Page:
The second eye was just the same. I was a little more anxious during the flap lifting process of the second eye. I think because I was unaware of what was actually taking place and really worried about focusing on the light. Once the doctor lifted the flap, he said that he needed me to settle before proceeding. I immediately was able to do just that and everything proceeded smoothly from there.

I would say the whole procedure lasted less than 20 minutes total for both eyes. The video (which, unfortunately, has a piece cut out in the beginning) lasted all of 11 minutes, 55 seconds. It was painless and the doctor and his assistants made it that much better.

After the procedure, the doctor gave my eyes one last look to make sure there were no foreign objects in my eyes and that the flaps were properly replaced. They made sure I had all of my instructions and eye drops and placed some goggles and sunglasses on me and sent us on our way.

I felt great after the procedure. I was actually able to see right away. My sight was blurry, almost as if someone had smeared Vaseline on my glasses or something, but otherwise, I could actually see a good distance in front of me. On the ride home, I rested my eyes. We stopped for breakfast and I kept my eyes closed for the majority of that time. My eyes were sensitive to the light and a bit scratchy as if I had worn my contacts for a long 15 hour day and taken them out and my eyes were dry.

When I got home, I took the second valium that the doctor’s office had given me, made up a bed on the couch and slept for a good 5-6 hours which is recommended. Keeping your eyes closed as much as possible helps them heal. For my waking hours, it was prescribed one drop of Pred Forte and rewetting drops each hour and one drop of the antibiotic four times a day. By 6 o’clock, I was awake and watching tv from the couch with no problem.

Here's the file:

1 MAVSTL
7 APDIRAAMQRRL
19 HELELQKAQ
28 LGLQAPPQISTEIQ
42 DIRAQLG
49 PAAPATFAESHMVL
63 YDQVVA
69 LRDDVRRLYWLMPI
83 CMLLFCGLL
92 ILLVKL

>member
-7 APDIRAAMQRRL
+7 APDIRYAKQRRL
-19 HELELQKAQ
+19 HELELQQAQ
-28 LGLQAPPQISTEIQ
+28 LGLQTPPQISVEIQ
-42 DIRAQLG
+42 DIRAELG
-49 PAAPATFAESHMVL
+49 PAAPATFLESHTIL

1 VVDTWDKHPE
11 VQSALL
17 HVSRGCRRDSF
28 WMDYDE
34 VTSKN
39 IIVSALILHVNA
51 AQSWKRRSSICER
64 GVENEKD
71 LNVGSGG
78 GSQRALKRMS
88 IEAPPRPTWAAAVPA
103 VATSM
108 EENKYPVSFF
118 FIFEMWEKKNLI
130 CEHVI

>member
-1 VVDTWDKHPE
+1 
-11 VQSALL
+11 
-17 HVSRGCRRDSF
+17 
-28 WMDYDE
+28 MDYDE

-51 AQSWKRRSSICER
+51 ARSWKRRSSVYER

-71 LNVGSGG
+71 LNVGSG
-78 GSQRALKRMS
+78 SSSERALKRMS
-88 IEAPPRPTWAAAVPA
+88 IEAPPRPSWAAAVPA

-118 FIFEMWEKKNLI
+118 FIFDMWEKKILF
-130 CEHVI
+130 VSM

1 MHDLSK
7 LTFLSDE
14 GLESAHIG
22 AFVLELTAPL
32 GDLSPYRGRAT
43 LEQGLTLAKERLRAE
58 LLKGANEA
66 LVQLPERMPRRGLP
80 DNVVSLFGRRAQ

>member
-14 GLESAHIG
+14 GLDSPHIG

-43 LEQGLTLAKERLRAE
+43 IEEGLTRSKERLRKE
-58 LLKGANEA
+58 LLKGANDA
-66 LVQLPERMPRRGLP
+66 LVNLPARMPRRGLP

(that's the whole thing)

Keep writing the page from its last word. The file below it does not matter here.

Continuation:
It is amazing! I am still amazed. I would highly recommend discussing LASIK with your eye doctor if you are sick and tired of wearing contacts and/or glasses. The procedure was so easy and the doctor and his staff were absolutely wonderful. I can’t express enough how their attitude and caring demeanor made this experience that much better. I would recommend Rosenbaum Eye & Laser Center one hundred times over to anyone as the staff there truly played a huge part in making this such an easy and amazing experience.

**It may be good to note that this is my experience and my experience only. The details may not be wholly accurate, but are the account from my perspect and from my research on the procedure itself.

Stay tuned for more on the Post-Op appointment.


  1. I've always wanted it but it scares the crap out of me!!!

    I also think I'm not a good candidate. My vision has been getting progressively worse as I continue to work at a job where I stare at a computer all day.

  2. It is scary. It took me a long time to decide. But it's totally worth it and it doesn't hurt at all.

    My vision has gotten progressively worse as well. I, too, sit at a computer all day long. So I think it would be worth asking your optometrist about it if you are truly considering it, or would like to.